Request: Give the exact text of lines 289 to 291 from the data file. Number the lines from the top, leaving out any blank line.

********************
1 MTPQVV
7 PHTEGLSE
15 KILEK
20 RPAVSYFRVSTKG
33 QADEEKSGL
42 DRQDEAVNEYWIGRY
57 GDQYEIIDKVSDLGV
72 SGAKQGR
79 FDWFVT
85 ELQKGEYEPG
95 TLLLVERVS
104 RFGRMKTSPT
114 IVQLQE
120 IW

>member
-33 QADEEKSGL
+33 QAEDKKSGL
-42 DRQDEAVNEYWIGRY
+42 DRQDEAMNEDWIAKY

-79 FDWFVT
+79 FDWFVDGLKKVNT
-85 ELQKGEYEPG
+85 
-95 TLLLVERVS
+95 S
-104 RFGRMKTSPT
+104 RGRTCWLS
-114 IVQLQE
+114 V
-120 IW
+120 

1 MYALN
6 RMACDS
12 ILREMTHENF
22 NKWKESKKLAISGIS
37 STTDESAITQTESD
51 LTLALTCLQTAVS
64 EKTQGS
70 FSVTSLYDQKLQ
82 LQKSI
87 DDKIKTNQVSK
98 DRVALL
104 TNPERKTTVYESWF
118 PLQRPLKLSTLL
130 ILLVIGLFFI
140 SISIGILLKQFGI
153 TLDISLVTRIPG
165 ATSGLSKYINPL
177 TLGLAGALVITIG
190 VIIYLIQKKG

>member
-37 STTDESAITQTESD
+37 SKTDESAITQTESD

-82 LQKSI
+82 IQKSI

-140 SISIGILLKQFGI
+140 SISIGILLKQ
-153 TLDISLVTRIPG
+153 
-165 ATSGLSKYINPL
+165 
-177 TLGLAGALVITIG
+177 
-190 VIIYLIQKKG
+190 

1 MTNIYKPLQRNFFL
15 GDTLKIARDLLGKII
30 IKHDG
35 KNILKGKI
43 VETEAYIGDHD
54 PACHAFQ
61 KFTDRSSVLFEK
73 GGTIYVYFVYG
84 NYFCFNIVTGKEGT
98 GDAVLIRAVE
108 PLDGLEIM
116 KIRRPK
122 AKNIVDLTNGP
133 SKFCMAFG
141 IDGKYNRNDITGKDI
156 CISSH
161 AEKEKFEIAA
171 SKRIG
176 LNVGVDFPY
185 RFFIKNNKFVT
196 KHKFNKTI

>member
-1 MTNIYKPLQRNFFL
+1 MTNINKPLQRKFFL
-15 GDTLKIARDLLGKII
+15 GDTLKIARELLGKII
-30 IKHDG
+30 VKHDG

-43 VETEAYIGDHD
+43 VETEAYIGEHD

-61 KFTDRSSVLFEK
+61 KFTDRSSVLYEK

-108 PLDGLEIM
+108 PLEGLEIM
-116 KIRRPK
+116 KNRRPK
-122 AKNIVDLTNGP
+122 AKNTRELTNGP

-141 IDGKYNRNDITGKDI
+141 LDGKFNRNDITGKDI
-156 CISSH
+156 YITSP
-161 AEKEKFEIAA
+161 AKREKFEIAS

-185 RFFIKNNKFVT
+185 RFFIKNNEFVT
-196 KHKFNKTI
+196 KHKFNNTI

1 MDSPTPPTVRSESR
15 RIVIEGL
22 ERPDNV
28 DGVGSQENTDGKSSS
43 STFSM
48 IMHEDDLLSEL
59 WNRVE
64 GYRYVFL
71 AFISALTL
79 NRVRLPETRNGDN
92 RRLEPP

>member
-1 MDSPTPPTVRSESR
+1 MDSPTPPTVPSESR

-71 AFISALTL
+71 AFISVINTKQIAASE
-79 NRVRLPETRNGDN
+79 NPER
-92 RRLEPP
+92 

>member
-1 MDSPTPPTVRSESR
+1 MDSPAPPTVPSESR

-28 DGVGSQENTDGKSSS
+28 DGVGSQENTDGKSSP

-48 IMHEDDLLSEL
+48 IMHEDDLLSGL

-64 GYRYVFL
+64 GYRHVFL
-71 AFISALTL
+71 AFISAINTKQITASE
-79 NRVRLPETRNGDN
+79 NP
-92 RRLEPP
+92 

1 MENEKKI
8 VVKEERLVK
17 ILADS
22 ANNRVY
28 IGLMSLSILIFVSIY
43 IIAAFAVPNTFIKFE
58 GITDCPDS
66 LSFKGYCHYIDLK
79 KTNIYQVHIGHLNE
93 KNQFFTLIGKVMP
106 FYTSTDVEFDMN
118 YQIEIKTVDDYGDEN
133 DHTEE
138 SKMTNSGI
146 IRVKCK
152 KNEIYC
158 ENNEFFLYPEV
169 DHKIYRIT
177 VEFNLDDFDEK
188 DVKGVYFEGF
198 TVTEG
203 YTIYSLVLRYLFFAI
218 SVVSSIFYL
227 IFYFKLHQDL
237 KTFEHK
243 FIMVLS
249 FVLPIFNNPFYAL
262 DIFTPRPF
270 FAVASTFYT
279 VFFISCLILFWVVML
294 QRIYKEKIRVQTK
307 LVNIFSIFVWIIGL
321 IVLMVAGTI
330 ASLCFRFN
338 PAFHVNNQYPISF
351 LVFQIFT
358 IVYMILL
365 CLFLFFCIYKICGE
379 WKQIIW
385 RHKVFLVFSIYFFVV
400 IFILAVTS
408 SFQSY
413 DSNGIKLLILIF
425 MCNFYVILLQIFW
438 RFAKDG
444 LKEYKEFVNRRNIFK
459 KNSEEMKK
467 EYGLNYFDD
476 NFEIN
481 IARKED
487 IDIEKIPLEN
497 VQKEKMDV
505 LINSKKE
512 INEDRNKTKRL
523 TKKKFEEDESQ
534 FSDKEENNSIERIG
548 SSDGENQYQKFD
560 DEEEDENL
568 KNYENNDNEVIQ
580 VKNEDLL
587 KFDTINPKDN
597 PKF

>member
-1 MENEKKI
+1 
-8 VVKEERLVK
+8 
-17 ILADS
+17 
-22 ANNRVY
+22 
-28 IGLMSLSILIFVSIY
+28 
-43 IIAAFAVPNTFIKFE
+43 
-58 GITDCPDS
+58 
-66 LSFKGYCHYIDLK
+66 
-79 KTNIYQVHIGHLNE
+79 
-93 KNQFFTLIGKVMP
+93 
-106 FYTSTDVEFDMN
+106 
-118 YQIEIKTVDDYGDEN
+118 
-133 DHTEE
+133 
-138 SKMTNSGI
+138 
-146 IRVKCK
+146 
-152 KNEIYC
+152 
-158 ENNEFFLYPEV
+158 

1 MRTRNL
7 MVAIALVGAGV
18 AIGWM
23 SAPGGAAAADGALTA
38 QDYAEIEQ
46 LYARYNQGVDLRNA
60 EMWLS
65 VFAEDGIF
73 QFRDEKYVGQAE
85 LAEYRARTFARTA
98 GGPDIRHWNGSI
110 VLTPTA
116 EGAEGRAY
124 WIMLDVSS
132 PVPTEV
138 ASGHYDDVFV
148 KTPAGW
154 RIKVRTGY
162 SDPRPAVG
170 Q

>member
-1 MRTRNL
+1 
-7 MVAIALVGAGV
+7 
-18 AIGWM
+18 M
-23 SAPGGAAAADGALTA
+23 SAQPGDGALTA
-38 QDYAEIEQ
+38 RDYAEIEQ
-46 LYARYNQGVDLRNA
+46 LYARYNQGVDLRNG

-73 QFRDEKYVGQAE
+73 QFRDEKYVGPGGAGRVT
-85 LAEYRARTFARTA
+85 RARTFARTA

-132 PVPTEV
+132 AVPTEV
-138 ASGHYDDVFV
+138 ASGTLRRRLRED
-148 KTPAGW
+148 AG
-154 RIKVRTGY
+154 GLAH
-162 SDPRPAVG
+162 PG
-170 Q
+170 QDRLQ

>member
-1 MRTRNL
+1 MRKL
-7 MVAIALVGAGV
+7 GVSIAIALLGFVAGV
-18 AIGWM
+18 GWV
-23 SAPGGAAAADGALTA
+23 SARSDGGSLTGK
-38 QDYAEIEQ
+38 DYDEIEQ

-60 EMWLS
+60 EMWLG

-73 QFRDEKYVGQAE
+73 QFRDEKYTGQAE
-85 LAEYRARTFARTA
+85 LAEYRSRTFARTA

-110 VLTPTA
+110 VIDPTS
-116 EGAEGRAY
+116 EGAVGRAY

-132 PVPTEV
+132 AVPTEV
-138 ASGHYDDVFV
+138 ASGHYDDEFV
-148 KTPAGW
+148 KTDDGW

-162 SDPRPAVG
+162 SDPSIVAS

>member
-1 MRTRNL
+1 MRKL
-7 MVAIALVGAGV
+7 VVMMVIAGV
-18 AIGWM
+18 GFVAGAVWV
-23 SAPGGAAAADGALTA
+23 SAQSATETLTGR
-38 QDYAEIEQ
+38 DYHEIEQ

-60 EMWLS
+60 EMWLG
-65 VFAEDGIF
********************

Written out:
-154 RIKVRTGY
+154 GLAH
-162 SDPRPAVG